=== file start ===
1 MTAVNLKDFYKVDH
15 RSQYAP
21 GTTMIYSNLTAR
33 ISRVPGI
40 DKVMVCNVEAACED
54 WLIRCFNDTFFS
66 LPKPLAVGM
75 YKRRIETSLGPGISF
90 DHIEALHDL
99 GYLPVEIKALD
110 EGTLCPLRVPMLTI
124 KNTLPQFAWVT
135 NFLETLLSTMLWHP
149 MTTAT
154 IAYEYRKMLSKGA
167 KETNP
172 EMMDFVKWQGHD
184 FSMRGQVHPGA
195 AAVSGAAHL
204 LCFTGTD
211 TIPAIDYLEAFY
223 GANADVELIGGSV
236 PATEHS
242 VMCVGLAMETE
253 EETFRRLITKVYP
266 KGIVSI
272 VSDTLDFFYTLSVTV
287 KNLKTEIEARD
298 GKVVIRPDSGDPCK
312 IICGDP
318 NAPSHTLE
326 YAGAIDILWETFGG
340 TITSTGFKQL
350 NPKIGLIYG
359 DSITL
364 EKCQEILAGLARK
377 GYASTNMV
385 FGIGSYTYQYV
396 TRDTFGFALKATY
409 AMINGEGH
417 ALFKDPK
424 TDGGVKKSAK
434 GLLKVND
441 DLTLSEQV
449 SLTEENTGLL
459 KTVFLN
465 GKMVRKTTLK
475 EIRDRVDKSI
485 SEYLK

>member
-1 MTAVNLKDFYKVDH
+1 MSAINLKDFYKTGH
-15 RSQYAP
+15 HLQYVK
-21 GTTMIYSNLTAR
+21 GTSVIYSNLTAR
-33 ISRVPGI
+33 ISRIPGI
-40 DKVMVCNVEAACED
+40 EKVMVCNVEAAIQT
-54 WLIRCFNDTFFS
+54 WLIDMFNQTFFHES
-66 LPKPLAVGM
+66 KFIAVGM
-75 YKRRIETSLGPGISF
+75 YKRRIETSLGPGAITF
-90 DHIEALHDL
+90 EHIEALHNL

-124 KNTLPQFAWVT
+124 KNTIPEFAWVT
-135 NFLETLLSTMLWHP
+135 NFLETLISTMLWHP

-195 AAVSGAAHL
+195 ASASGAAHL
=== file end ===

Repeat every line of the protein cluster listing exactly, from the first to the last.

1 MTAVNLKDFYKVDH
15 RSQYAP
21 GTTMIYSNLTAR
33 ISRVPGI
40 DKVMVCNVEAACED
54 WLIRCFNDTFFS
66 LPKPLAVGM
75 YKRRIETSLGPGISF
90 DHIEALHDL
99 GYLPVEIKALD
110 EGTLCPLRVPMLTI
124 KNTLPQFAWVT
135 NFLETLLSTMLWHP
149 MTTAT
154 IAYEYRKMLSKGA
167 KETNP
172 EMMDFVKWQGHD
184 FSMRGQVHPGA
195 AAVSGAAHL
204 LCFTGTD
211 TIPAIDYLEAFY
223 GANADVELIGGSV
236 PATEHS
242 VMCVGLAMETE
253 EETFRRLITKVYP
266 KGIVSI
272 VSDTLDFFYTLSVTV
287 KNLKTEIEARD
298 GKVVIRPDSGDPCK
312 IICGDP
318 NAPSHTLE
326 YAGAIDILWETFGG
340 TITSTGFKQL
350 NPKIGLIYG
359 DSITL
364 EKCQEILAGLARK
377 GYASTNMV
385 FGIGSYTYQYV
396 TRDTFGFALKATY
409 AMINGEGH
417 ALFKDPK
424 TDGGVKKSAK
434 GLLKVND
441 DLTLSEQV
449 SLTEENTGLL
459 KTVFLN
465 GKMVRKTTLK
475 EIRDRVDKSI
485 SEYLK

>member
-1 MTAVNLKDFYKVDH
+1 MSAINLKDFYKTGH
-15 RSQYAP
+15 HLQYVK
-21 GTTMIYSNLTAR
+21 GTSVIYSNLTAR
-33 ISRVPGI
+33 ISRIPGI
-40 DKVMVCNVEAACED
+40 EKVMVCNVEAAIQT
-54 WLIRCFNDTFFS
+54 WLIDMFNQTFFHES
-66 LPKPLAVGM
+66 KFIAVGM
-75 YKRRIETSLGPGISF
+75 YKRRIETSLGPGAITF
-90 DHIEALHDL
+90 EHIEALHNL

-124 KNTLPQFAWVT
+124 KNTIPEFAWVT
-135 NFLETLLSTMLWHP
+135 NFLETLISTMLWHP

-195 AAVSGAAHL
+195 ASASGAAHL